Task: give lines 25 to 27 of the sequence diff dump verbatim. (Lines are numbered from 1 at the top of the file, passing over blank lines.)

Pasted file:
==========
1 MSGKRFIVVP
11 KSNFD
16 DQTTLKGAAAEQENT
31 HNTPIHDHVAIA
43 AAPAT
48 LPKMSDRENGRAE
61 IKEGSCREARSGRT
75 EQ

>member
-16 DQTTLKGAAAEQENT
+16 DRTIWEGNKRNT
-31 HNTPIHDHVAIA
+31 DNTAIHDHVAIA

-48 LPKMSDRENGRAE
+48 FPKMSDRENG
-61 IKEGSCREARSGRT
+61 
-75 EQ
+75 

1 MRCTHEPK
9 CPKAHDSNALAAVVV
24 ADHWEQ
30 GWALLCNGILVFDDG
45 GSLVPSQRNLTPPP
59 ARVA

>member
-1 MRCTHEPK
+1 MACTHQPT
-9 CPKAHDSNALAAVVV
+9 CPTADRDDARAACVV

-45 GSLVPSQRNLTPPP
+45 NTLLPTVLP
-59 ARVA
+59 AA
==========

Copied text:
59 ARVA

>member
-1 MRCTHEPK